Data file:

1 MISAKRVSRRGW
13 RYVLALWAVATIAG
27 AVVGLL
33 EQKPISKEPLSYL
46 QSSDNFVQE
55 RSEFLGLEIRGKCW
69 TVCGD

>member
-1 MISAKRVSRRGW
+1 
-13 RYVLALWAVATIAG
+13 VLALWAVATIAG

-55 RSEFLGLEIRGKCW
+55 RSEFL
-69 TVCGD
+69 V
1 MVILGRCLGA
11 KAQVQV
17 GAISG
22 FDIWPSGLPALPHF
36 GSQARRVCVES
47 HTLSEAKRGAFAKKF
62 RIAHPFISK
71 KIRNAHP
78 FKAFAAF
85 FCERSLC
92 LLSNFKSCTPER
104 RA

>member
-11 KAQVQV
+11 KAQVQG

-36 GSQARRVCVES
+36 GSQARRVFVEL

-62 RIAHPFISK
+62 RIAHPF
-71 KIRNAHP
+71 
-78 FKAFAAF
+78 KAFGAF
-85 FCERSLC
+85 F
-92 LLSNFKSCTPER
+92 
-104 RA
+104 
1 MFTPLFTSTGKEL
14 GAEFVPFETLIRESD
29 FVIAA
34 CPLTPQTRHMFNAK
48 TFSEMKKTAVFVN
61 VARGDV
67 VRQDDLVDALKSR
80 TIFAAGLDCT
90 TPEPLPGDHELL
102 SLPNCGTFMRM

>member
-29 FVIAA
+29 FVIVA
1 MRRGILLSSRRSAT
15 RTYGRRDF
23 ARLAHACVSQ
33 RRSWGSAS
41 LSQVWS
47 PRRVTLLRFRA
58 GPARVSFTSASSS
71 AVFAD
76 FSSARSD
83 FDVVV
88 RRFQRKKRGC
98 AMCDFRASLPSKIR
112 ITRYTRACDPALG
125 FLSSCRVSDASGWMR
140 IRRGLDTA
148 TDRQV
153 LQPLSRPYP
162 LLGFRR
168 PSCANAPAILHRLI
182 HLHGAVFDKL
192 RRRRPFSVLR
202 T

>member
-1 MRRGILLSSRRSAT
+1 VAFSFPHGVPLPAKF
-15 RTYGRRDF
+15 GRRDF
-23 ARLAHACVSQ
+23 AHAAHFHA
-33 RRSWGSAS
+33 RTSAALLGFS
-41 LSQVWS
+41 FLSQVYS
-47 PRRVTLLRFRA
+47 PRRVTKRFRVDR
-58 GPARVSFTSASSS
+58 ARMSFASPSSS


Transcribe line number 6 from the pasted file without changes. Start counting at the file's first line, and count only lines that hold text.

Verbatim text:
55 RSEFLGLEIRGKCW